Managing adult urinary incontinence from the congenitally incompetent bladder outlet

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Purpose of review

Treatment of urinary incontinence in adult patients with congenital incompetent bladder outlet (exstrophy-epispadias complex, cloacal anomalies, or neurogenic bladder secondary to myelomeningocele) is a challenging surgical problem. In this review article, we summarize and highlight recent studies in the management of incontinence in this patient population.

Recent findings

The literature regarding management of urinary incontinence in this patient population is scarce. Injection of bulking agents to the bladder neck, artificial/autologous slings, artificial urinary sphincters, bladder neck reconstruction, bladder neck closure, or a combination of these are the cornerstone of management. Augmentation cystoplasty is a major adjunct procedure that can help increase continence rate and success of surgery in select patients. The level of evidence on bladder neck procedures for this patient population is low because of significant limitations, including small sample, heterogeneity of primary diagnosis/surgical techniques, variable definitions of continence, and the retrospective nature of most studies in this field.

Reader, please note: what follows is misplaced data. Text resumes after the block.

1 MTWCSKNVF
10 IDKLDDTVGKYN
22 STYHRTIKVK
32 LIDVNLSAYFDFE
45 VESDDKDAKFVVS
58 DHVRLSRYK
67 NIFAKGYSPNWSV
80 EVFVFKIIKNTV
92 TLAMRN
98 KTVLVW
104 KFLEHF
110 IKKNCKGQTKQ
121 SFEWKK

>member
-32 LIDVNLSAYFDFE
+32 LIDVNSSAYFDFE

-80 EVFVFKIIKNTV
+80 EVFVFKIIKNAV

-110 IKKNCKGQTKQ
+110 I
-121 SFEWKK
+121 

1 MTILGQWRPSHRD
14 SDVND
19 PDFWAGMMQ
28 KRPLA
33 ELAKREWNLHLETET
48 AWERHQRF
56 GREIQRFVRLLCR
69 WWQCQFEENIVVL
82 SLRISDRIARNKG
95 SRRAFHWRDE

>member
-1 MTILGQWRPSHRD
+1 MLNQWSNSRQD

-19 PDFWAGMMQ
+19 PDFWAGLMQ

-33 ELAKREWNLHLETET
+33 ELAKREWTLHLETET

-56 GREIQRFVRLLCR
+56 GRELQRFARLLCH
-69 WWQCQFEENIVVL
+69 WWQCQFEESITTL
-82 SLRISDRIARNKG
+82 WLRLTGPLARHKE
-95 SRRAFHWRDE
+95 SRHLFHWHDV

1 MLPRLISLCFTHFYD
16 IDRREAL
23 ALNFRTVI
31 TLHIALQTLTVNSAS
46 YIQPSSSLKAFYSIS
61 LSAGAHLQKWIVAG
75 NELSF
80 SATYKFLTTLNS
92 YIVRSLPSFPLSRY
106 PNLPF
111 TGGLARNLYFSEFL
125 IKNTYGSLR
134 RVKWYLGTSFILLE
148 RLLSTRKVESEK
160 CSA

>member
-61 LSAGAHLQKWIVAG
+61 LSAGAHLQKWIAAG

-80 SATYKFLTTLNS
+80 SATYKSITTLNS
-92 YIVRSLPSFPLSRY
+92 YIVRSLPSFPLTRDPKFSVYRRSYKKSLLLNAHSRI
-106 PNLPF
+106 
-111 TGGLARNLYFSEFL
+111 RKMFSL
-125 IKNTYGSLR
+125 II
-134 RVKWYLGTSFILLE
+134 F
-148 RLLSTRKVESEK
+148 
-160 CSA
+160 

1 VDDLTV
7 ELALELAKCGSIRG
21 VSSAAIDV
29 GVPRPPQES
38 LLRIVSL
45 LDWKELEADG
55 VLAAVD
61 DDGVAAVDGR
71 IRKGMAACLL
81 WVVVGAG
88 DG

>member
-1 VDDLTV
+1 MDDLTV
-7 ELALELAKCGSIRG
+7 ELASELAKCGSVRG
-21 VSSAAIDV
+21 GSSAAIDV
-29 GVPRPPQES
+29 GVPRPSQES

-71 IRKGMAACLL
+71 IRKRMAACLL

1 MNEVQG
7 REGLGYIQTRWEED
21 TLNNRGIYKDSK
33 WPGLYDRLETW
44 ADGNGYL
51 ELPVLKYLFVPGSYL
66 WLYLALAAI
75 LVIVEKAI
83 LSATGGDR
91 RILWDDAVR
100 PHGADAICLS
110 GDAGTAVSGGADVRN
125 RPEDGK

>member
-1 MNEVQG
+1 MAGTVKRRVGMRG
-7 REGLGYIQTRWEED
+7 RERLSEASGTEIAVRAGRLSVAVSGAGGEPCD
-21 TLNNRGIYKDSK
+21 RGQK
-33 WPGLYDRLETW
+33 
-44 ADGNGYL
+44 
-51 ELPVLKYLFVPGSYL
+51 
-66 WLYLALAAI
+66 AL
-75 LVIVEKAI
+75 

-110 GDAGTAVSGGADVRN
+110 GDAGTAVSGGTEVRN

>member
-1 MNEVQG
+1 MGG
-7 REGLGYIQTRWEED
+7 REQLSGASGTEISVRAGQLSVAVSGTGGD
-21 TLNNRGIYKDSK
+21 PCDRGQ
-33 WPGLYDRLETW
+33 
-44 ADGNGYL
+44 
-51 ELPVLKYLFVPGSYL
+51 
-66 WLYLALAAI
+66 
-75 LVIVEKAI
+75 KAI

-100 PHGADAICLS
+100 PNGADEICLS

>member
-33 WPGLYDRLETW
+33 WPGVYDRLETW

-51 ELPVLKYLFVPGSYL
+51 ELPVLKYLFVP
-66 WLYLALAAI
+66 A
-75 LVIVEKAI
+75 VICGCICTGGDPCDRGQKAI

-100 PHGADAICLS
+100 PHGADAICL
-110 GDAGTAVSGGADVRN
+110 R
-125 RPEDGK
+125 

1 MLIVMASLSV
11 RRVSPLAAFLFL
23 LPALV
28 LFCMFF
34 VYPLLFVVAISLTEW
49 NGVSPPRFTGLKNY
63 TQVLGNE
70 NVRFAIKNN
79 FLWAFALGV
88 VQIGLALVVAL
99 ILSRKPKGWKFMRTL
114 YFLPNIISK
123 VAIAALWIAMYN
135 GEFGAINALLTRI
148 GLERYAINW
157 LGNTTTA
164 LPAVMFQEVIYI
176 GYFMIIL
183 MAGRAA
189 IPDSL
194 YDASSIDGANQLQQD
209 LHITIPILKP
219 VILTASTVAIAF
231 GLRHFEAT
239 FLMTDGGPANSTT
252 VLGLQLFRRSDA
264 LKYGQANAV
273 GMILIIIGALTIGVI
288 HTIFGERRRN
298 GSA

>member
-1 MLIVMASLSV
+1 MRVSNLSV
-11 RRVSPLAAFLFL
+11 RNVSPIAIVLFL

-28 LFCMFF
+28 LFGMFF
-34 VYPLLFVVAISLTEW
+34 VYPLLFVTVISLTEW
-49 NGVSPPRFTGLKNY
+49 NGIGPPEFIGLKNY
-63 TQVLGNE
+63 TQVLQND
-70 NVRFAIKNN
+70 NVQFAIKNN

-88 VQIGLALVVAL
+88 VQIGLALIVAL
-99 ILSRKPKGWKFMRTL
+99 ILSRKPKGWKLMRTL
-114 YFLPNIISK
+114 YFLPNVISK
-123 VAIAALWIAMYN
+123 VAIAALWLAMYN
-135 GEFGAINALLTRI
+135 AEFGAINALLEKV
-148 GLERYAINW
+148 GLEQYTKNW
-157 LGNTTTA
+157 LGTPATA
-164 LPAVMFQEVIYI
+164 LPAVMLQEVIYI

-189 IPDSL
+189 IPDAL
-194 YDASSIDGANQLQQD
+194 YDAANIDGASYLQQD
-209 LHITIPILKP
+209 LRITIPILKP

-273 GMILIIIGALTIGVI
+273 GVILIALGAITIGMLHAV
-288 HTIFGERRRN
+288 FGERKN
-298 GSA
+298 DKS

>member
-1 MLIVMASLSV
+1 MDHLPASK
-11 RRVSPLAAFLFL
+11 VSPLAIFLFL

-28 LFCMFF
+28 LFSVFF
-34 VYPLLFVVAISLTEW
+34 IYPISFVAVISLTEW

Standard options for treatment of urinary incontinence in the congenitally incompetent bladder outlet procedure remain unchanged. There is no single reproducible procedure to accomplish the goal of renal preservation and continence in these patients, and often patients require multiple procedures to achieve continence. Most importantly, the pediatric and adult urologist should continue to work toward achieving a well tolerated and efficient transition of care. There is a need to standardize data acquisition and reporting of outcomes. Although randomized control studies would be ideal, because of the small number of patients with these conditions, this may not be practical. Collaboration and continued discussion among experts in the field is needed to gain a better understanding of the optimal management strategy in this growing patient population.

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